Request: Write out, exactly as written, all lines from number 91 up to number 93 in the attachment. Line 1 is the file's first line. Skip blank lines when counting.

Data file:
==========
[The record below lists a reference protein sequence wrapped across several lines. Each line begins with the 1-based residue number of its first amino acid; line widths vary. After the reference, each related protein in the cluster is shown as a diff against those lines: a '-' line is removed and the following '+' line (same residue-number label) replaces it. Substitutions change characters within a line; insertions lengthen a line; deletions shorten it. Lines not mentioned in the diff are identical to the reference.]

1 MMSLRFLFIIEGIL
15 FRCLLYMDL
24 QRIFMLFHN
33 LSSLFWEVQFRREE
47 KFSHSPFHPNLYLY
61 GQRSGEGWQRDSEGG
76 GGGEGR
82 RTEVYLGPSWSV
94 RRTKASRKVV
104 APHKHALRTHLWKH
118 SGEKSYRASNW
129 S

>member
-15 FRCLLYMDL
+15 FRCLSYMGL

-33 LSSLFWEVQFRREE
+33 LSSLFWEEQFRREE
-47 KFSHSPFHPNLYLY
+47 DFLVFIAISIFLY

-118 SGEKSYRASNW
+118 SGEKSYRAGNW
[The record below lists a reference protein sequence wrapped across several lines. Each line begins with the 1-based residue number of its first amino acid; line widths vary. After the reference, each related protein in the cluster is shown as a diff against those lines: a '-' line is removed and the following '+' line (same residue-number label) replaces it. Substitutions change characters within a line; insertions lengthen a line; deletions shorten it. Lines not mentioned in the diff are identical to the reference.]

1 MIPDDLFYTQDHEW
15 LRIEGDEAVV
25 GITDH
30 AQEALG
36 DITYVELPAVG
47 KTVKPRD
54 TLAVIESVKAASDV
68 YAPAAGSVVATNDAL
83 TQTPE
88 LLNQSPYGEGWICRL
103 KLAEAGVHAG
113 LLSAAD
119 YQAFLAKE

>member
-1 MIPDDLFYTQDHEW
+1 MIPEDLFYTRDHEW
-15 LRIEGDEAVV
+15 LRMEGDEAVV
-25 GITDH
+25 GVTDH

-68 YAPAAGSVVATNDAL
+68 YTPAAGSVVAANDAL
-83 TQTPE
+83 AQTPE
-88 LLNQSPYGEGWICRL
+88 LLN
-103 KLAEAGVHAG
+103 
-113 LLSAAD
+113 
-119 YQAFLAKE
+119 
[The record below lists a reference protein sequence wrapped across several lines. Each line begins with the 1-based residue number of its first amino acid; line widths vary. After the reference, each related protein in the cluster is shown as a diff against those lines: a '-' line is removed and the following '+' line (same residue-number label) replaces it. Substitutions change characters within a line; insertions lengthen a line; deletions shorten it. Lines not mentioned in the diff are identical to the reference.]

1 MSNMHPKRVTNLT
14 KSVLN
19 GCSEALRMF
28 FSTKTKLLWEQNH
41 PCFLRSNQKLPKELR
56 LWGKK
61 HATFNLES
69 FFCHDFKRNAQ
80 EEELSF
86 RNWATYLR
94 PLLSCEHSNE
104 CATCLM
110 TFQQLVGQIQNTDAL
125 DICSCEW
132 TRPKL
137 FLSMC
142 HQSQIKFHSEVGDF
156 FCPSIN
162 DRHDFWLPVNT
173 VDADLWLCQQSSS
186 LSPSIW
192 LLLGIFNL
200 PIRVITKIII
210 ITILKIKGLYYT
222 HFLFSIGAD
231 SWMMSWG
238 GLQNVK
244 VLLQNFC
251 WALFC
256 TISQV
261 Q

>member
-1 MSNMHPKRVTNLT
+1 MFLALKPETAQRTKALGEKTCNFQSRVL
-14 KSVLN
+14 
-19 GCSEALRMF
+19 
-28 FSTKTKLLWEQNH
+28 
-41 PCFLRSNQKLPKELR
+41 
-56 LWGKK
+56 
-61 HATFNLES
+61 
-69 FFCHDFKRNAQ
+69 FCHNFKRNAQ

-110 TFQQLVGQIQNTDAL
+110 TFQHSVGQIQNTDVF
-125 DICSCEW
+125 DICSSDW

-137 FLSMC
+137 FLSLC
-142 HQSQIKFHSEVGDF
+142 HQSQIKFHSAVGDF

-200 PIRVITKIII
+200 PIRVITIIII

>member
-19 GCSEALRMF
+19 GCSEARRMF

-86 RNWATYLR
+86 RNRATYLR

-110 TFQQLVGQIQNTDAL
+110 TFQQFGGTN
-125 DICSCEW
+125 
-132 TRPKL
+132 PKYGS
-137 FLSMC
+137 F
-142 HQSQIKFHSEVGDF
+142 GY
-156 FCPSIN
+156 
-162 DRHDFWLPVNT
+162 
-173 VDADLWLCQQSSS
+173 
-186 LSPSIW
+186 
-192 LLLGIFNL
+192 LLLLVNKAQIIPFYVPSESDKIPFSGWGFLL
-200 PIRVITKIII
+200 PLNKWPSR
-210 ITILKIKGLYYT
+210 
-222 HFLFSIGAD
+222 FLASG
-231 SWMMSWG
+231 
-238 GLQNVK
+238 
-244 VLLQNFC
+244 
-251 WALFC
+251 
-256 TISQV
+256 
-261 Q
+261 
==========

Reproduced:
-14 KSVLN
+14 
-19 GCSEALRMF